After the Osmena Peak Traverse to Kawasan (posted as Hiking Matters #52; published as “Traversing Cebu” in yesterday’s Manila Bulletin Travel Magazine) we left Cebu and headed to Bacolod, our staging-off point for the next two mountains, Kanlaon and Talinis.
There was no time for stops; immediately after 7-hour Ceres Bus ride to Bacolod, we only had a hearty Mang Inasal meal to spare; afterwards we immediately took a minibus to La Carlota City. From there, Kuya Rey – also my guide last year – was waiting. A rented jeepney took us to the Guintubdan jumpoff where we spent the night. By this time, our team was already complete: Bianca, Loyola Mountaineer, arrived from Boracay and Coby and Ace, San Beda Mountaineers, came from Manila.
The next day we rushed things, aiming for an afternoon summit assault. And that was exactly what happened. The trail was forested but it pales in comparision with the Wasay trail on the other side, even as Kuya Rey says a substantial portion of that trail was ruined when the PNOC project cut many of the trees, including the grand almacigas.
Still, a nice diversion was a waterfall along the way. By 1300H we were preparing to assault. The “Kissing Stone” upon which all climbers are called to comply to its name was a landmark from which we proceeded to scramble up the stone-and-sand slope of the summit crater; here the fatigue, the heat, and the excitement built up until finally:
The summit-crater of Mt. Kanlaon. Here, it seems that the dregs of the earth are opened up in the grandest of fashions. It is both an awesome and frightening sight. Majesty is achieved not by its beauty but by its sheer presence.
Our motions were tempered, lest a sudden misstep prove fatal. Face to face with the crater was truly an unforgettable experience. Here, we were not only beholding the crater of one of the country’s most active volcano, but we were stepping at the highest peak in the Visayas. And personally, I feel fulfilled having failed in my first attempt last year (we were already trekking up when the volcano had a phreatic eruption, forcing us to abort the climb).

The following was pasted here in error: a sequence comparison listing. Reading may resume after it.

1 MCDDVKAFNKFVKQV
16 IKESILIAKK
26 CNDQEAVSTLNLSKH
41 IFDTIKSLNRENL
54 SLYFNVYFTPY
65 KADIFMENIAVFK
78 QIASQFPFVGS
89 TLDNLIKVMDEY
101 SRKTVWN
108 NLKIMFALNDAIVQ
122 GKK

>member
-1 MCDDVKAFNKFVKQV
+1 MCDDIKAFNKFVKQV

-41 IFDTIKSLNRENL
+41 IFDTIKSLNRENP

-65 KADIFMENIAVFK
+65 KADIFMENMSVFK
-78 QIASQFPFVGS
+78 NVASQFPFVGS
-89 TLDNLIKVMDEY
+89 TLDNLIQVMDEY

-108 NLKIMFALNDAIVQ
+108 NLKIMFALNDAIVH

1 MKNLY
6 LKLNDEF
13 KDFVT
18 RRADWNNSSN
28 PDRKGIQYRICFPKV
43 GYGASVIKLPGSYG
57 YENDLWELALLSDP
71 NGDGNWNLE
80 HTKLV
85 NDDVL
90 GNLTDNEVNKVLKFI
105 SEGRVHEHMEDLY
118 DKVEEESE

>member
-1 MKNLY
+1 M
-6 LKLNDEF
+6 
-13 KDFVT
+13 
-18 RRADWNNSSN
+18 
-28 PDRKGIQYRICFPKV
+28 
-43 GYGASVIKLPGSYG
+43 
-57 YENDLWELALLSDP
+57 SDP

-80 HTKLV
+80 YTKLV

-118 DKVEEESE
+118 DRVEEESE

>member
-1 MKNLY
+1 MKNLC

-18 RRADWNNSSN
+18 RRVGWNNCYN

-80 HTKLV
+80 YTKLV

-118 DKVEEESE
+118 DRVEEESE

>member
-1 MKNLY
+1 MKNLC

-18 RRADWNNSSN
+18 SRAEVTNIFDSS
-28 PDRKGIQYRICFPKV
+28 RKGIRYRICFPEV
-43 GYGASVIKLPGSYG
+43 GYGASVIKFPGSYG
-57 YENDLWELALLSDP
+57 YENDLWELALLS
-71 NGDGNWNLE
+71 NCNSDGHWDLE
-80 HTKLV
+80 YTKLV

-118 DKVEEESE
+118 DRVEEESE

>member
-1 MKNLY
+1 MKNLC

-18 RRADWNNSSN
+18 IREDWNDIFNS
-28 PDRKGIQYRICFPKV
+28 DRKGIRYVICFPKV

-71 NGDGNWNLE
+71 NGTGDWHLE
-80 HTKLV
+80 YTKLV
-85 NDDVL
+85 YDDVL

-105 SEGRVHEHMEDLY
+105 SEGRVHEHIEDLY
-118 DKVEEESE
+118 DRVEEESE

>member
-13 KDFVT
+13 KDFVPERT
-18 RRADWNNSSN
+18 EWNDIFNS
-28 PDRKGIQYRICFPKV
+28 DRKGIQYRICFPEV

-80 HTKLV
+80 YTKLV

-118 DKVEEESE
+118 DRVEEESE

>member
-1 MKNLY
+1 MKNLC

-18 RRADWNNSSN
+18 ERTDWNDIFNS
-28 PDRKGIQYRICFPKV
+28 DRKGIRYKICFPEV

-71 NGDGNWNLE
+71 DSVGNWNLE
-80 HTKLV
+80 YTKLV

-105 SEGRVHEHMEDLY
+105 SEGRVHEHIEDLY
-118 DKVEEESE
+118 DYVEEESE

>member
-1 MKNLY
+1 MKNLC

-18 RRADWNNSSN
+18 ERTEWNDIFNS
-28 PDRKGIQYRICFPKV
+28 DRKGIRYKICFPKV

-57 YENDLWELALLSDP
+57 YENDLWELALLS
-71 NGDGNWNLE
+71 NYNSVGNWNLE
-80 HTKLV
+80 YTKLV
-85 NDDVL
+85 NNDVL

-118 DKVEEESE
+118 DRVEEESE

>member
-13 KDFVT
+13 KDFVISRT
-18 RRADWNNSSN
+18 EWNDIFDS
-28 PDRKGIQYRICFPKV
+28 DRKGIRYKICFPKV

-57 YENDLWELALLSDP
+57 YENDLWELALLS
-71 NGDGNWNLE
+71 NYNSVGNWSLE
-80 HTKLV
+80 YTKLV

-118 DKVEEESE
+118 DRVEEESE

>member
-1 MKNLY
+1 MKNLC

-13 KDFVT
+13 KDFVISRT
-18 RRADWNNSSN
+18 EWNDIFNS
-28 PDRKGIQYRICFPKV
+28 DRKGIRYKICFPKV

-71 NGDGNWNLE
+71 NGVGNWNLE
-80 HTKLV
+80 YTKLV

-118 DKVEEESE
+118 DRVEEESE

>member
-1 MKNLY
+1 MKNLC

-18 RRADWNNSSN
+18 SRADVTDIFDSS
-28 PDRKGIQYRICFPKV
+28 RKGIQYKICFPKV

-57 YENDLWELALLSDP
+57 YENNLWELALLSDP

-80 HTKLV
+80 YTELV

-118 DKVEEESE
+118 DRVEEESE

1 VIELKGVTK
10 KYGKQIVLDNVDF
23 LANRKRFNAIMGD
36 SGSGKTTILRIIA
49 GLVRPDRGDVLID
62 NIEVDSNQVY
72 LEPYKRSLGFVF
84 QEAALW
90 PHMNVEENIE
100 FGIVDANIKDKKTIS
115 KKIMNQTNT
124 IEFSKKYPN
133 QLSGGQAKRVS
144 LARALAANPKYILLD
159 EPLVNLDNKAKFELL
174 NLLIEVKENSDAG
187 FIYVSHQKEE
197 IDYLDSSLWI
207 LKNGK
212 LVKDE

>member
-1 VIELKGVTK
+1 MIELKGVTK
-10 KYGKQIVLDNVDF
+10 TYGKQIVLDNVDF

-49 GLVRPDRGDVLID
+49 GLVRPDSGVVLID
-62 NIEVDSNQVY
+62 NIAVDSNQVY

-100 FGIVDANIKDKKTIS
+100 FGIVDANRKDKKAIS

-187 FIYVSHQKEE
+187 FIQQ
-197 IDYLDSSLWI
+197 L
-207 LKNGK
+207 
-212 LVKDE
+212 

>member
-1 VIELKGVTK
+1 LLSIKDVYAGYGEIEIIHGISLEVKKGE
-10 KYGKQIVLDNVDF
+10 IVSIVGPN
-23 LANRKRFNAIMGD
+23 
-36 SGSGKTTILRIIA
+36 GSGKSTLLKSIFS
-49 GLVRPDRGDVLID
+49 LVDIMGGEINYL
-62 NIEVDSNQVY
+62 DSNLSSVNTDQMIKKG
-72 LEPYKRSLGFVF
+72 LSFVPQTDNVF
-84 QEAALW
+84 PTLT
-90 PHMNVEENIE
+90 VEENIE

The descent was swift, and Margaha Valley, with its immense plain and two giants between it (Makawiwili Peak and Kanlaon’s Crater-Summit) proved to the perfect campsite. The illegal climbers and noisy locals (who by some weird law are not expected to comply with the strict rules of the park) notwithstanding, we had great fun. Worthy of mention, we met several guys from the Zamboanga Fearless Mountaineers (ZAFMOS) and they gave us a water filter as souvenir.
Back in Bacolod on the same day, we decided to relax with a Thai massage along Lacson St, and also in Lacson, L’Kaisei Japanese restaurant. The teriyaki sauce was utterly fake and the sushi mediocre, but what the hell? The place was good and after a climb, all food is good. Our relaxation was momentary, however, for several hours later we took a rented jeepney that was supposed to bring us to Dumaguete for Mt. Talinis.
Thanks to Mr. Angelo Bibar, PASU of Mt. Kanlaon National Park and our guide Rey Estelloso for this trip! A newspaper account of this leg of the Voyage is scheduled to be published in my Manila Bulletin travel column on May 28, 2009. Pictures courtesy of Julian Cañero and Jacob Sarreal.